The green waste dumped and leaching into Dunedin's urban streams is "offensive" and endangering the brown trout, Fish & Game says.
Fish & Game Otago operations manager Ian Hadland said some Dunedin residents were treating urban streams in Dunedin as dumping grounds for green waste, such as grass clippings.
When the streams flooded, the waste was picked up and dumped in Otago Harbour, he said.
"It's essentially littering."
Leaching from the compost could strip oxygen from the water and endanger the health of whitebait and trout.
Numbers of the "treasured" brown trout were declining, most probably due to pollution.
The rural community had tidied up their act of the leaching into waterways so it was time for their urban cousins to stop their "offensive" behaviour.
Potatoes were growing near the Water of Leith, near Malvern St, possibly where food scraps had been dumped.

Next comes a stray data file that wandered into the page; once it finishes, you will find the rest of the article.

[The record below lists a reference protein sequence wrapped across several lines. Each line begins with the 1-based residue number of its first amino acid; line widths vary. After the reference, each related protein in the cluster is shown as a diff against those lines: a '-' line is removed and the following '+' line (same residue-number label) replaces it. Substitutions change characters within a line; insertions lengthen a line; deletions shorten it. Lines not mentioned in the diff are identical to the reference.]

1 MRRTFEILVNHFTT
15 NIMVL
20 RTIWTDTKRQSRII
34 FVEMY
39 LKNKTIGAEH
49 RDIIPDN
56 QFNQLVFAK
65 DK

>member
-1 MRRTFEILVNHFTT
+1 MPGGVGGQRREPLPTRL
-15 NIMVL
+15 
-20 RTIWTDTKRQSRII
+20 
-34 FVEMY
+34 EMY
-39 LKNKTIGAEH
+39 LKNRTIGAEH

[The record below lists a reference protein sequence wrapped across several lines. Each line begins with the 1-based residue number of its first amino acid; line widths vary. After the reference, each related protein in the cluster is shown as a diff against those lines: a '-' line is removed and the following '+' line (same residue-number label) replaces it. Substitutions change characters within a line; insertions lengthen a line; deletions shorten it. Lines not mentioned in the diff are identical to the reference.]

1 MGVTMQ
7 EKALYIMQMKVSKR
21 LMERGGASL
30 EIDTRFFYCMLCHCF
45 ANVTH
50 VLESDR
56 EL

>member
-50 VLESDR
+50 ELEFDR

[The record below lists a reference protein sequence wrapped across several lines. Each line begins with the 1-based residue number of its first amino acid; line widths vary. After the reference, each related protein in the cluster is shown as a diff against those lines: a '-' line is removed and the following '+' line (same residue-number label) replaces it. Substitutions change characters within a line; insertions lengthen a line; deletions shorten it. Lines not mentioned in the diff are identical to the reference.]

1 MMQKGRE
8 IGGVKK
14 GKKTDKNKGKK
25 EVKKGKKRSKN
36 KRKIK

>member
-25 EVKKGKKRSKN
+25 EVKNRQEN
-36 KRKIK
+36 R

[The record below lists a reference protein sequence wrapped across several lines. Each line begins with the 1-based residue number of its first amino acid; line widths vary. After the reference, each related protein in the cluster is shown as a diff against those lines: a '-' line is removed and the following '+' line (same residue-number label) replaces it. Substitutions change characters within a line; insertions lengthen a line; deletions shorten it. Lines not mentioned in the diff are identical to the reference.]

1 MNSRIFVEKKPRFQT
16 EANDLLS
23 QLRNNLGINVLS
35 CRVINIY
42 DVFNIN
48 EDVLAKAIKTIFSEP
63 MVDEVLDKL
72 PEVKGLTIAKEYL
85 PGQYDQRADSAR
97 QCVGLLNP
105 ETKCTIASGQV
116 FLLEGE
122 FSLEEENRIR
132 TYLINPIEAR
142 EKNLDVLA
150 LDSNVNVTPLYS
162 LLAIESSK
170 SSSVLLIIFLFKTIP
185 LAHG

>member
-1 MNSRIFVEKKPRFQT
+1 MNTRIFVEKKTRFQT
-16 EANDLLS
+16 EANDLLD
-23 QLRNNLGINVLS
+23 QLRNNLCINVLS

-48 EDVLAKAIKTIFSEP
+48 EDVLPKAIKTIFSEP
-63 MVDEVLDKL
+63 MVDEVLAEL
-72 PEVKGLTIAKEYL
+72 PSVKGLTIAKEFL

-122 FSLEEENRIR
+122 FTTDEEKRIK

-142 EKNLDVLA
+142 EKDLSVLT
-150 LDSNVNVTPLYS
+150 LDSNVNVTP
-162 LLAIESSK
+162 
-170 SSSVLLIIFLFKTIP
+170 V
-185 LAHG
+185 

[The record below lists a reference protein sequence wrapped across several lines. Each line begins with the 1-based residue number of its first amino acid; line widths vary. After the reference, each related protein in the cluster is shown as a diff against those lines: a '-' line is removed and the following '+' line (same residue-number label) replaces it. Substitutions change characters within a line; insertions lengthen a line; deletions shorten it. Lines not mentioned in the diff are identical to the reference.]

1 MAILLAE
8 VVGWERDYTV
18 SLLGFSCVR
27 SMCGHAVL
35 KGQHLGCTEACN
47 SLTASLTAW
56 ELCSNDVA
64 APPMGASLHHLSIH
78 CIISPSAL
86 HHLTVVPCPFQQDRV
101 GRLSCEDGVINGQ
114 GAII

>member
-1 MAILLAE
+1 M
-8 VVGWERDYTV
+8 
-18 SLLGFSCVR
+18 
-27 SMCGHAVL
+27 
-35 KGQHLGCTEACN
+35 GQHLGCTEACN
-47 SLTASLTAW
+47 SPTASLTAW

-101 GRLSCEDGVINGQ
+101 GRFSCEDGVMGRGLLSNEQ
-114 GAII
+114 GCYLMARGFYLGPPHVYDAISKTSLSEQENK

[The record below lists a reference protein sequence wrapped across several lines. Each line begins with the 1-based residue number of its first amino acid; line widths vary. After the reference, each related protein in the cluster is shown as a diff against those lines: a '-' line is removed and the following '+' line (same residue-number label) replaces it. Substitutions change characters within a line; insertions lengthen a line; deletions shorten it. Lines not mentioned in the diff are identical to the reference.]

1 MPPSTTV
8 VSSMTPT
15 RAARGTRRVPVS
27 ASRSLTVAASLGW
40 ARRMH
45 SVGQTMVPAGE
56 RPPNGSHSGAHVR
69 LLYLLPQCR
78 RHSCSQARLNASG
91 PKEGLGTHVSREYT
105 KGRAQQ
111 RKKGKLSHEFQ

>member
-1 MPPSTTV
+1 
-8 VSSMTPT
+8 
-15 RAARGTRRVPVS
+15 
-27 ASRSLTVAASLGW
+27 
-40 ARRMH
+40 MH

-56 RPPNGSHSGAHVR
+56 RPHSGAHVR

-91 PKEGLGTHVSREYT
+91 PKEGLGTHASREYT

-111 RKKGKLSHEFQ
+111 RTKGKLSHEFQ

"It's a shame to see people treat it this way. The waterways should be treated with the respect they deserve."
The ongoing illegal dumping had to stop and should not be tolerated.
Fish and Game had contacted local and regional councils to deal with the illegal dumping, Mr Hadland said.
However, if the councils failed to act, Fish & Game would look at their legislation to prosecute.
A Dunedin City Council spokesman said no complaints had been received about the dumping of green waste and the issue was the responsibility of the Otago Regional Council.
The Otago Regional Council could not be contacted for comment yesterday.